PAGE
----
Black Immigrant Daily News
Twenty-one farms from across the Caribbean are further equipped for managing protected cultivation systems thanks to a parternership with the Food and Agriculture Organisation of the United Nations (FAO) and local Ministries of Agriculture.
The second phase of the Innovative Protected Cultivation Systems Project was rolled out in Barbados, St Kitts and Nevis, Antigua and Barbuda and Grenada from October 31 to November 5 under the leadership of FAO’s vegetable production specialist, Jervis Rowe.
In the second phase , 21 farms were selected by FAO and the Ministries of Agriculture to receive technical guidance based on local conditions.
Some of the topics covered included: introduction to greenhouse production systems, climate management and its influence in yields, covering materials, production systems including substrates, fertigation systems, water management, sanitation, exclusion measures, tutoring systems, seedling production, record keeping, plant nutrition and management for specific crops.
Equally important under the project were the field visits with extension officers to beneficiary farms aimed at building the capacity of the officers in managing these systems as well as developing strong relations and trust among stakeholders who will be involved optimizing their current systems.
Among the beneficiary farmers were members of the Antigua and Barbuda Association for Persons Living with Disabilities. The adjustments of the structures will be made to make the benches suitable for persons with disabilities using hydroponic systems. The beneficiary farms were also used as demonstration plots during the training.
In addition to the technical training provided by FAO, the protective structures of the existing beneficiary farms will also be upgraded by the organisation and the farmers.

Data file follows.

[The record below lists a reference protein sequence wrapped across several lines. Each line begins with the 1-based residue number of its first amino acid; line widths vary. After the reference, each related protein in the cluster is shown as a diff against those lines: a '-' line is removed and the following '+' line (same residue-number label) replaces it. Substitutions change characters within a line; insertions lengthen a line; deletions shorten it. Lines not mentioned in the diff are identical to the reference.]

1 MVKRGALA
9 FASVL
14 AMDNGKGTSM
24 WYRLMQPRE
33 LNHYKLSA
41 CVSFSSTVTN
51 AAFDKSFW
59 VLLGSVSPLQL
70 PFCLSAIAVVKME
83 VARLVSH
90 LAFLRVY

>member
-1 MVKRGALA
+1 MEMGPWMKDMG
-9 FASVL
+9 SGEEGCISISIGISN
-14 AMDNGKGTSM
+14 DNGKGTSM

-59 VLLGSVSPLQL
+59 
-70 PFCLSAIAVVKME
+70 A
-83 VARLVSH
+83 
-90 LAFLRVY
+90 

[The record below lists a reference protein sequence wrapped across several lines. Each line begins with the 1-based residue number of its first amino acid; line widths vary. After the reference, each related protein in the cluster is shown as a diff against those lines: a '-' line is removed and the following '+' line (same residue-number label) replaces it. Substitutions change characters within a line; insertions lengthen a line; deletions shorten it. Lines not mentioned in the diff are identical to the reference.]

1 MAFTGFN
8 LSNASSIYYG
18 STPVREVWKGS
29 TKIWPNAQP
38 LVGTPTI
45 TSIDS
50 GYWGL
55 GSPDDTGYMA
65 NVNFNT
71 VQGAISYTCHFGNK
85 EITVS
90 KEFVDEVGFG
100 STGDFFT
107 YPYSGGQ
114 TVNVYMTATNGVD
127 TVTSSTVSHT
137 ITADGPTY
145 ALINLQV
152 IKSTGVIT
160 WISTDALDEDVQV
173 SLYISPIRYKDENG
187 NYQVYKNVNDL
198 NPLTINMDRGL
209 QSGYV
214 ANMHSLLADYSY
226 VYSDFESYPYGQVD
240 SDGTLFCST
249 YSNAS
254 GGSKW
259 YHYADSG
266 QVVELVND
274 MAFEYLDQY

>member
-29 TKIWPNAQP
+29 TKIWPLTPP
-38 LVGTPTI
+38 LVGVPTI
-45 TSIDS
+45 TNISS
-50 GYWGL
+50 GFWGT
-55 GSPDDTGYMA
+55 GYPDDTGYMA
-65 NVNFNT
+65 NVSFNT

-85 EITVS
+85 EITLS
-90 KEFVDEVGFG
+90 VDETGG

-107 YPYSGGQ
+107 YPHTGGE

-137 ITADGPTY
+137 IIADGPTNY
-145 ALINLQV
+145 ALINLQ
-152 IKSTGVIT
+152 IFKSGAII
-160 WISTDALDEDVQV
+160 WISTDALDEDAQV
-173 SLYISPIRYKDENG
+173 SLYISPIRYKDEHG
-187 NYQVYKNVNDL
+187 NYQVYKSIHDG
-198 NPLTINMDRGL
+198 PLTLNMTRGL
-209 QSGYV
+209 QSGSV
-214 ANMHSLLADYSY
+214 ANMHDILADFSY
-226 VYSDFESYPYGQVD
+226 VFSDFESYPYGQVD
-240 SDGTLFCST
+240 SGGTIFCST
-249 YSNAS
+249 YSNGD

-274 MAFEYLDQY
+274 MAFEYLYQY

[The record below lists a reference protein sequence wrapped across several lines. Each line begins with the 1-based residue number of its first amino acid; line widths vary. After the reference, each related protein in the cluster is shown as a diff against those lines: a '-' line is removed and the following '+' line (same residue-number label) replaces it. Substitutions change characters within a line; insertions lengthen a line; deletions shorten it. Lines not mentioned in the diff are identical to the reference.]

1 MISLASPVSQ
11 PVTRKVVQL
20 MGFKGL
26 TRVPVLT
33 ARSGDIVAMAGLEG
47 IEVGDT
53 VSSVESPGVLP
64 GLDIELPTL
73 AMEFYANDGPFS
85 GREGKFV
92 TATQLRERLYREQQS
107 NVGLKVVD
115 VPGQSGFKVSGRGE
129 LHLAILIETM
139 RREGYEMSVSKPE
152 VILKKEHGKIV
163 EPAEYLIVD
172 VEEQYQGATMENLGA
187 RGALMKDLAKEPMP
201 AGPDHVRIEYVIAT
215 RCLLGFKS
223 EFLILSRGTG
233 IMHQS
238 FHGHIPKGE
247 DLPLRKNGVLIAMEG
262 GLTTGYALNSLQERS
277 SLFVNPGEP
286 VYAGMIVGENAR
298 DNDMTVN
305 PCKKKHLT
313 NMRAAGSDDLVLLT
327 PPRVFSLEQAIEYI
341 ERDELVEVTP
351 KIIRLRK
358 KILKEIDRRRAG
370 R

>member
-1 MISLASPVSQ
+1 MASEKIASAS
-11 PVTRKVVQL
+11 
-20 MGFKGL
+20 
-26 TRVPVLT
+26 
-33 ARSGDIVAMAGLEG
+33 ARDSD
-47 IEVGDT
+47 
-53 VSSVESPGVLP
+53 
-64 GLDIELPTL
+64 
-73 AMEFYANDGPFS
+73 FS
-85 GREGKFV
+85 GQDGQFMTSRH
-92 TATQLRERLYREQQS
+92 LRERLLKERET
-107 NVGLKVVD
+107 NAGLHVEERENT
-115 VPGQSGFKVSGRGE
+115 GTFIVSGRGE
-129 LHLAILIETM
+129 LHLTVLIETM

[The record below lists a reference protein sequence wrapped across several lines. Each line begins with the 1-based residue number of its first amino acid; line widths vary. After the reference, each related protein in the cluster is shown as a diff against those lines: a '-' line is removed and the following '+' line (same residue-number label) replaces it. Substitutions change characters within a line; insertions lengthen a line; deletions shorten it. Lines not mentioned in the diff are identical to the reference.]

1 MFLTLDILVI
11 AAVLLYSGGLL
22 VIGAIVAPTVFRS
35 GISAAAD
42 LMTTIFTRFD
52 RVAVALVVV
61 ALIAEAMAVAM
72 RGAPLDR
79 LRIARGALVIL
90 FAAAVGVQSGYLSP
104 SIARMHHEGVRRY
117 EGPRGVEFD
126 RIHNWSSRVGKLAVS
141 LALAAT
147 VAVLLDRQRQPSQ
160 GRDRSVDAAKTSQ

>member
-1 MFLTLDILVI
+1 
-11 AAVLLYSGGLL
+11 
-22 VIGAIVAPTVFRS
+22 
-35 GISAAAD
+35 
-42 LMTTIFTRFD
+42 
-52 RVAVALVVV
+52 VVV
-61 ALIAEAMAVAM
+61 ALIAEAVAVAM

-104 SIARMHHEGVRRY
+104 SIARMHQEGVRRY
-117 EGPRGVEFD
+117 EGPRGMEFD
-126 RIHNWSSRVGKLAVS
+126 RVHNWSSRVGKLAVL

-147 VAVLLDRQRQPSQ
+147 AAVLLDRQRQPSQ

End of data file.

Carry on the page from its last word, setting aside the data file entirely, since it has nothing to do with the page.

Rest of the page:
Jervis Rowe explained that the project will improve and upgrade materials and retrofit the structures to make them more conducive to growing in these harsh tropical condition.
He added, “Apart from the anti-thermal plastic, FAO will also be supplying the farmers with proper shade netting which helps to clad the structure in a way that will support more positive ventilation in the structure”.
Meanwhile, Vermaran Extavour, International Expert – Value Chain and Project Coordination stated the project also aimed to maximise the local production of vegetables, while using the opportunity to build out the business cases for farmers for what they can produce and at what costs inside the protective two structures, namely hydroponics and soil based mediums.
She added, “For soil based mediums, the focus will be on sweet peppers and tomatoes while for hydroponics, it will different types of lettuces”.
Extavour highlighted, “Having completed the assessment of the existing structures, we will now move to procure the items and putting together the final requirements to order and supply the countries by January with materials for local upgrading and international materials for covering the structures”.
Miguel Flemming, Permanent Secretary in the Ministry of Agriculture in St Kitts and Nevis noted, “This intervention comes an ideal time as we are currently focusing on greenhouse farming”. He disclosed the future plans for what could be described as a “greenhouse village”.
Meanwhile, David Coulthrust, a local farmer in Barbados whose farm was selected as one of the beneficiary farms was grateful for the training. He stated, “The training was exceptional. Jervis knows how to help us apply what was learnt in the training sessions. My aim in learning is to contribute towards food security in Barbados and to helping persons eat better thereby helping to combat non-communicable diseases which is my passion”.
During Phase 1 of the project, FAO led a training workshop in Barbados on protected cultivation systems for 50 participants including farmers, extension officers, and agriculture students in June 2022.
The workshop was facilitated by FAO’s Agricultural Officer, Melvin Medina Navarro and raised awareness on the importance of integrated crop management as an approach to obtain high yields. Important aspects to increase the efficiency in managing factors such as climate, soil, water, nutrients, seedlings, pest & diseases and cultural practices were covered.